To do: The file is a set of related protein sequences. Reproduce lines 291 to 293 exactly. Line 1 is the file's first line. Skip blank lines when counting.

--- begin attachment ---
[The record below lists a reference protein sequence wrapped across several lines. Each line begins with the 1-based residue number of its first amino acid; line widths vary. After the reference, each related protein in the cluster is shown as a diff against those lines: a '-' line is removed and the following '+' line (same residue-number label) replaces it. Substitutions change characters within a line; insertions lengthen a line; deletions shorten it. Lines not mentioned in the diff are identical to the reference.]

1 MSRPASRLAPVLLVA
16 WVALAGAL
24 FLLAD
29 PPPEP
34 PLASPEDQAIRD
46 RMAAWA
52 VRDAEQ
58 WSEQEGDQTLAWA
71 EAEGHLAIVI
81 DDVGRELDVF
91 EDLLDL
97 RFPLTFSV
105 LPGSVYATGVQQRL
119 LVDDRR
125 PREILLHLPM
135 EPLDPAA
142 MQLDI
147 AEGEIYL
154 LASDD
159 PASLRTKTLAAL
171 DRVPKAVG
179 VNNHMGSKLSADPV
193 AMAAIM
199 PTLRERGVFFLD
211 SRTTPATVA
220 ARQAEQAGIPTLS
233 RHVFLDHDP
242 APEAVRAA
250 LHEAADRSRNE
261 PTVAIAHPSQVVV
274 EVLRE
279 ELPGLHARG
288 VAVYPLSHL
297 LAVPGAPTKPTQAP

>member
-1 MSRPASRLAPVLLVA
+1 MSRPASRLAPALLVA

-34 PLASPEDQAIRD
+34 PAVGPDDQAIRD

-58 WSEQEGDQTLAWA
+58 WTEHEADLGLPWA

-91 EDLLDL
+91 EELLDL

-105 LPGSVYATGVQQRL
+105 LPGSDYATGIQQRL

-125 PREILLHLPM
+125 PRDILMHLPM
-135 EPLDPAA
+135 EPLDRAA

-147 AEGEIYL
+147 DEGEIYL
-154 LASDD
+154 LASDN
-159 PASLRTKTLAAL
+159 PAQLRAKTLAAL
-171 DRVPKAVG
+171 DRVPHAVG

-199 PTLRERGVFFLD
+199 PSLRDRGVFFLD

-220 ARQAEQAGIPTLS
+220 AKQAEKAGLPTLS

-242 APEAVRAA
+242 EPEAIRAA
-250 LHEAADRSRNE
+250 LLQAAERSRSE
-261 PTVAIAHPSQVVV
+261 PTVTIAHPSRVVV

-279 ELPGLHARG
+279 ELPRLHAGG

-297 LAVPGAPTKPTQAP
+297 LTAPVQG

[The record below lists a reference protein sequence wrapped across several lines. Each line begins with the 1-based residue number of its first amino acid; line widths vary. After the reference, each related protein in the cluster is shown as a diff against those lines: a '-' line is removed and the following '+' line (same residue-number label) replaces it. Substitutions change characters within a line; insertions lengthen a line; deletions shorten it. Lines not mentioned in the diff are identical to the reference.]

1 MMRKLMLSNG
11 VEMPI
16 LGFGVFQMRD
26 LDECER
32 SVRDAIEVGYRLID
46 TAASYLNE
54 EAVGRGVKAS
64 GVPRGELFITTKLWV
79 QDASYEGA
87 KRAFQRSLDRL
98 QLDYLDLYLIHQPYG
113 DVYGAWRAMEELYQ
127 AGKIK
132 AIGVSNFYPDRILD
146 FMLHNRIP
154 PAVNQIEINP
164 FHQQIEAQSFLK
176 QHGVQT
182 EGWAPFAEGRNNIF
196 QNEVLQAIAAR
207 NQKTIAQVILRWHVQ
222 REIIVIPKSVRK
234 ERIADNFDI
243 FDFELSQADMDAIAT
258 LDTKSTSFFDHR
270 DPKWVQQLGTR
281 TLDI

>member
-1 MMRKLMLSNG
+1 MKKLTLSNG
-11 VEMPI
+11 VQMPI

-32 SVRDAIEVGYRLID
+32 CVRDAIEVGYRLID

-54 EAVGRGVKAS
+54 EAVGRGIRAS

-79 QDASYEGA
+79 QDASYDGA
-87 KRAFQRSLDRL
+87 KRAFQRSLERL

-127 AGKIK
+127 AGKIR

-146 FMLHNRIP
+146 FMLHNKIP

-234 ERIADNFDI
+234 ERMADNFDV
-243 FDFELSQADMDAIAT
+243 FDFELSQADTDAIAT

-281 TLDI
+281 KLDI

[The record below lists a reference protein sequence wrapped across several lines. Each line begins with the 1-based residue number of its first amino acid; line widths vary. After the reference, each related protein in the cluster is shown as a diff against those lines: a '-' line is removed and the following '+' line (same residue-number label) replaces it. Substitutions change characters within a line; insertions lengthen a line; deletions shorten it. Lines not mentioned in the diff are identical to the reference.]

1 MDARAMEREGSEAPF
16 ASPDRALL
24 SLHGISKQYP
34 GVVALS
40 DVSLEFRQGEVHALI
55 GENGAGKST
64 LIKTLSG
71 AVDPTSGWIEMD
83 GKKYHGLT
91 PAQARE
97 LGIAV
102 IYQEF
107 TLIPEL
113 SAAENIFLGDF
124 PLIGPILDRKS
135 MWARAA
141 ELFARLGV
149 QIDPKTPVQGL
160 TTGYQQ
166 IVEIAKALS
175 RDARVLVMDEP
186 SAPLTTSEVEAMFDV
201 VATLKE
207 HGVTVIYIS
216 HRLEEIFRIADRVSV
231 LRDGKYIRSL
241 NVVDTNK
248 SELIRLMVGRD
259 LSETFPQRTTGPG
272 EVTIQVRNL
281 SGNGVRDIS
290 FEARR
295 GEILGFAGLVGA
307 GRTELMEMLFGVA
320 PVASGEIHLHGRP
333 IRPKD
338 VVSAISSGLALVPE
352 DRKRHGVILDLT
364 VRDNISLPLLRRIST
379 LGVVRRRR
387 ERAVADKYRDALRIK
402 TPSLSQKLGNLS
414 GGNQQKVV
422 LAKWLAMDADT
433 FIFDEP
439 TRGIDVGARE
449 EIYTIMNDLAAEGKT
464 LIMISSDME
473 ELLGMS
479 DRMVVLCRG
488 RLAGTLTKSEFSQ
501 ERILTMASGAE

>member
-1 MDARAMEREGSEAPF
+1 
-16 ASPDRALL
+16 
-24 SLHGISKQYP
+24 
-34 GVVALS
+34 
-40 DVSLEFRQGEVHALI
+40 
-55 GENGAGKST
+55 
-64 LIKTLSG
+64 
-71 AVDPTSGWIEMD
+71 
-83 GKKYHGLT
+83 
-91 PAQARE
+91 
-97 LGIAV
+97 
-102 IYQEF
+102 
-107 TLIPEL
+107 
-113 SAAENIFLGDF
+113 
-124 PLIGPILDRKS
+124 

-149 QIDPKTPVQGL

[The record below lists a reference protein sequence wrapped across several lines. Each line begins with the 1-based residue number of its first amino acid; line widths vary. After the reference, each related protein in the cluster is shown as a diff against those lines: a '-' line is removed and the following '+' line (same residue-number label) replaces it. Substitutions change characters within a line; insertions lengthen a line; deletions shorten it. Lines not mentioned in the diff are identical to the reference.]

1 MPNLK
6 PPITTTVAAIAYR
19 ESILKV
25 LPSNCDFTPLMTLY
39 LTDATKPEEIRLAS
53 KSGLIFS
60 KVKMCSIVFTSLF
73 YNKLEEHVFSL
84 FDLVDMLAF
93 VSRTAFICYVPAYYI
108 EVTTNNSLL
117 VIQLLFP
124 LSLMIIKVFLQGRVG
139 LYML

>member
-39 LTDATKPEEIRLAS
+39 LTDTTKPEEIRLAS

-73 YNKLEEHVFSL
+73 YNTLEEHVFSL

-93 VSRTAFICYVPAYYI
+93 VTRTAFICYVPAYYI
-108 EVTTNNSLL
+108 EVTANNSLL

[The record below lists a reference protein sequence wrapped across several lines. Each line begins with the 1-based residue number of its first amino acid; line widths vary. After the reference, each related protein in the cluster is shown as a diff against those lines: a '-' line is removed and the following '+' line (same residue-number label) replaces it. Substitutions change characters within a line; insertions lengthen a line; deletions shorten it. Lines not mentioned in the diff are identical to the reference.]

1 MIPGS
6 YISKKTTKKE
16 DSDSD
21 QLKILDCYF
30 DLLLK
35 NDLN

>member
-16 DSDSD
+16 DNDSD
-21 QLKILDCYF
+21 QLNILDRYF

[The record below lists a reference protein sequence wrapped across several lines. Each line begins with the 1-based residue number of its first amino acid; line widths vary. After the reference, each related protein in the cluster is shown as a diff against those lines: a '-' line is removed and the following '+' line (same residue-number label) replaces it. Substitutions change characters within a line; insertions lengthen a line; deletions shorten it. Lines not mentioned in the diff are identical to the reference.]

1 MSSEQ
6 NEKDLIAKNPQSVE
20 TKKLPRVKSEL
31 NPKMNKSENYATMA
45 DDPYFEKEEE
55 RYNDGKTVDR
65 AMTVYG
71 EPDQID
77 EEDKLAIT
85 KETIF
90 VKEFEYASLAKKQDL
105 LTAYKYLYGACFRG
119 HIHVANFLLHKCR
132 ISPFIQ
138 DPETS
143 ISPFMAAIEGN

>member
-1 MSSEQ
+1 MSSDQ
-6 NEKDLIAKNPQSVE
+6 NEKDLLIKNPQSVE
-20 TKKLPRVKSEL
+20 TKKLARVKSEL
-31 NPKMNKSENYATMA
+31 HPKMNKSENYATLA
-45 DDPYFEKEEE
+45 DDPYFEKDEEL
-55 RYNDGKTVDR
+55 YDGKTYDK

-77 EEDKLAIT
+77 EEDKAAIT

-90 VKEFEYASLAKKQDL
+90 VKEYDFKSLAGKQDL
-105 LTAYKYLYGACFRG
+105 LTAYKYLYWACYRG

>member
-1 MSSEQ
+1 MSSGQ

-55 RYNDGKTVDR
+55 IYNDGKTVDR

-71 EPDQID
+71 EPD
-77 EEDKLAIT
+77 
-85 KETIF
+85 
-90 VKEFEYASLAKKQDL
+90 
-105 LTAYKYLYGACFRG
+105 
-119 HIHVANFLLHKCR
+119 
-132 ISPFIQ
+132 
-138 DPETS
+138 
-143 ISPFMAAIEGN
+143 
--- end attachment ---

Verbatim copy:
+85 
-90 VKEFEYASLAKKQDL
+90 